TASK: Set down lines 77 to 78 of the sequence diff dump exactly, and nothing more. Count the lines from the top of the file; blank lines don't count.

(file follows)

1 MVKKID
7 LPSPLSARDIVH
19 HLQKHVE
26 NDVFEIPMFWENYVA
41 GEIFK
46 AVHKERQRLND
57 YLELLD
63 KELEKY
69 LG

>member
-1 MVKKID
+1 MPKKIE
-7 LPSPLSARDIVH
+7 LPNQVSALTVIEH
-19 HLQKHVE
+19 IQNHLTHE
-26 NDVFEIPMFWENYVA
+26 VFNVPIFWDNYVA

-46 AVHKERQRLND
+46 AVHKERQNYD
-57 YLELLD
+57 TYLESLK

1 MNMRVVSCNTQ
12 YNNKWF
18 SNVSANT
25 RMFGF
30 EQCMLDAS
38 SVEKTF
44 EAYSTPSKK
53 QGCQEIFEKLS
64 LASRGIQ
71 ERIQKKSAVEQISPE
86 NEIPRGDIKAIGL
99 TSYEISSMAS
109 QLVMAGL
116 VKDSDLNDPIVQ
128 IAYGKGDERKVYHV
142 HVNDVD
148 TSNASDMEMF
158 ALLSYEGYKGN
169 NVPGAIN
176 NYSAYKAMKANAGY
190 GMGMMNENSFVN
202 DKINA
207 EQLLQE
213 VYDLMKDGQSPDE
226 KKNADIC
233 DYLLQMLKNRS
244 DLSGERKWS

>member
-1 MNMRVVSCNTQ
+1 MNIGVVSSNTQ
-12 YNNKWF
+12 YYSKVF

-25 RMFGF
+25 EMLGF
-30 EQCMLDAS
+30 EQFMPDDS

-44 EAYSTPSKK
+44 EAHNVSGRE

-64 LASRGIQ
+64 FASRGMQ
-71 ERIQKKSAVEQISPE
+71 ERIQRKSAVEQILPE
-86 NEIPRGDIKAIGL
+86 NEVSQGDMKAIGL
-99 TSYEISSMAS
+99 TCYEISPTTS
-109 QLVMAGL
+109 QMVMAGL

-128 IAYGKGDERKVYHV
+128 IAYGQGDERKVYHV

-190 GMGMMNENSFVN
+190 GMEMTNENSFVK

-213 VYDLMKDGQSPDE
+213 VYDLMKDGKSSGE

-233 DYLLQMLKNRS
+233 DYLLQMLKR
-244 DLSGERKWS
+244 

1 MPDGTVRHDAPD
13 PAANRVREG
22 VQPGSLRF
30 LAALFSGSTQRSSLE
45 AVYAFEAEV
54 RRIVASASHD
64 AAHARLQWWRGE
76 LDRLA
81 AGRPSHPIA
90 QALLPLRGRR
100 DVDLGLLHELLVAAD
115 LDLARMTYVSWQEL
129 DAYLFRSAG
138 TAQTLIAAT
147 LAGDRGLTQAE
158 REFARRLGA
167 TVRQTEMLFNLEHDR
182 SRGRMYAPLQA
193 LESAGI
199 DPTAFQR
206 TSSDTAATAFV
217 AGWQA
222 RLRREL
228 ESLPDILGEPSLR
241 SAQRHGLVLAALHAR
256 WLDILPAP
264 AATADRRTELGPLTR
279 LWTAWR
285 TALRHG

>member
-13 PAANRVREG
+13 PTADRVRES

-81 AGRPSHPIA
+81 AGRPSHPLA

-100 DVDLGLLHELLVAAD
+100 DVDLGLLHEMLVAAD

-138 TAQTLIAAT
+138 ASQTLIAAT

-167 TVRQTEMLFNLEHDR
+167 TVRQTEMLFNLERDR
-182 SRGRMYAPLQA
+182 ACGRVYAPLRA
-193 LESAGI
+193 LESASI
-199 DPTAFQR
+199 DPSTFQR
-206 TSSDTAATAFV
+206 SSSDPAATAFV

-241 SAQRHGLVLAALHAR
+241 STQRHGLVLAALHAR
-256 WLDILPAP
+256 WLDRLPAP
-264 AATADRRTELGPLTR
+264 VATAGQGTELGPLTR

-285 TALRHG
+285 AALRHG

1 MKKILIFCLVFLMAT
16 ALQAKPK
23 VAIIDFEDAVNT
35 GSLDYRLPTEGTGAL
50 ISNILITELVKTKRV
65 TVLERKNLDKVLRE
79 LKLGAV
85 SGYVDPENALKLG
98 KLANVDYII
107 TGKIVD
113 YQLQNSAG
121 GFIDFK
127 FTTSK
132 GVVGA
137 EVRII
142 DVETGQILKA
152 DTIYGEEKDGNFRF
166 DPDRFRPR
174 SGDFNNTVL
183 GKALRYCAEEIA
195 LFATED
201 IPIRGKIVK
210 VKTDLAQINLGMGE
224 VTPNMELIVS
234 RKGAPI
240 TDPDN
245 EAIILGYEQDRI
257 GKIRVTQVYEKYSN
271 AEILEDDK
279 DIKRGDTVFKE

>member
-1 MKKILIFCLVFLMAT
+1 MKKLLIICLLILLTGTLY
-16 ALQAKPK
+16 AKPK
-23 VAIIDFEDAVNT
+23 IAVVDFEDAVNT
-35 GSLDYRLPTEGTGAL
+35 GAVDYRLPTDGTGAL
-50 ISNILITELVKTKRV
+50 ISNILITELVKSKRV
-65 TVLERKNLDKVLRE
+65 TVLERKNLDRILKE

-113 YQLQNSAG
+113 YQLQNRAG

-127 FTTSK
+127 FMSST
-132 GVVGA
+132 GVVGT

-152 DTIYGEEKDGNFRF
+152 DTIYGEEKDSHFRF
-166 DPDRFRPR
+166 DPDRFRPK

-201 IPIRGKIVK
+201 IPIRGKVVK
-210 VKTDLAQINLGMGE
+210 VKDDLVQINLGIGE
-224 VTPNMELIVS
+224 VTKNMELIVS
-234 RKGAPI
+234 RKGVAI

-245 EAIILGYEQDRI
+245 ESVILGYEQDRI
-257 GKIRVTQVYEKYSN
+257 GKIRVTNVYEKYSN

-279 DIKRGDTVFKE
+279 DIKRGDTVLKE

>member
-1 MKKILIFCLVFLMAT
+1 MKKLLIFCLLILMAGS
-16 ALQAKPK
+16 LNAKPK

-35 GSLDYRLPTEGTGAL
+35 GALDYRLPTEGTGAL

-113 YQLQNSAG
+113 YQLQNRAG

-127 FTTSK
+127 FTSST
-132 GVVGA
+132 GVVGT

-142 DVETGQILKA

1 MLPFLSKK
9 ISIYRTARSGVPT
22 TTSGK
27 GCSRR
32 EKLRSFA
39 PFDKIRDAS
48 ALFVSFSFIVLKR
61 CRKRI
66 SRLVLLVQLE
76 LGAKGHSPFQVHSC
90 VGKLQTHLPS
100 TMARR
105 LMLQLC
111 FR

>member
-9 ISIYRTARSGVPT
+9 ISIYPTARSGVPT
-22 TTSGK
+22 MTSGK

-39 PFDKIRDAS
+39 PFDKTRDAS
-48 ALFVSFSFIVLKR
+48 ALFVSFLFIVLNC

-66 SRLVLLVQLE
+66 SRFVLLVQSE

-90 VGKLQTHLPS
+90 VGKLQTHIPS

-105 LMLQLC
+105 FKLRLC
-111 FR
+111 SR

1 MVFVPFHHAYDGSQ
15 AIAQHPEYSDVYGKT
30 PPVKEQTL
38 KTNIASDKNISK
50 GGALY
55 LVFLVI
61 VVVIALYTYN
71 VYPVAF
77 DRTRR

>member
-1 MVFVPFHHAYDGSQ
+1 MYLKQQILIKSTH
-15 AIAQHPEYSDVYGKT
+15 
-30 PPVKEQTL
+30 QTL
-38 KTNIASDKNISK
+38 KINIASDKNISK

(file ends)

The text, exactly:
-233 DYLLQMLKNRS
+233 DYLLQMLKR